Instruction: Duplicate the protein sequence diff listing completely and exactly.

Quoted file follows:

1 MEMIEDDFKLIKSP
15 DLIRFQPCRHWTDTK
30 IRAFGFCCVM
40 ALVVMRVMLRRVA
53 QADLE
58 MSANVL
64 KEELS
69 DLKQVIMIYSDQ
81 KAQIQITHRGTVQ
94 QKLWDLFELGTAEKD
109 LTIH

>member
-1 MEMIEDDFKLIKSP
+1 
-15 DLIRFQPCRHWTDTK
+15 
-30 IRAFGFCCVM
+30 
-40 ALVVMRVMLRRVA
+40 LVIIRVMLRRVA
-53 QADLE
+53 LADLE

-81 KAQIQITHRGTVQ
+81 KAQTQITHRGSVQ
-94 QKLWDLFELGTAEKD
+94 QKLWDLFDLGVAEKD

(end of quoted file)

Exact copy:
1 MEMIEDDFKLIKSP
15 DLIRFQPCRHWTDTK
30 IRAFGFCCVM
40 ALVVMRVMLRRVA
53 QADLE
58 MSANVL
64 KEELS
69 DLKQVIMIYSDQ
81 KAQIQITHRGTVQ
94 QKLWDLFELGTAEKD
109 LTIH

>member
-1 MEMIEDDFKLIKSP
+1 
-15 DLIRFQPCRHWTDTK
+15 
-30 IRAFGFCCVM
+30 
-40 ALVVMRVMLRRVA
+40 LVIIRVMLRRVA
-53 QADLE
+53 LADLE

-81 KAQIQITHRGTVQ
+81 KAQTQITHRGSVQ
-94 QKLWDLFELGTAEKD
+94 QKLWDLFDLGVAEKD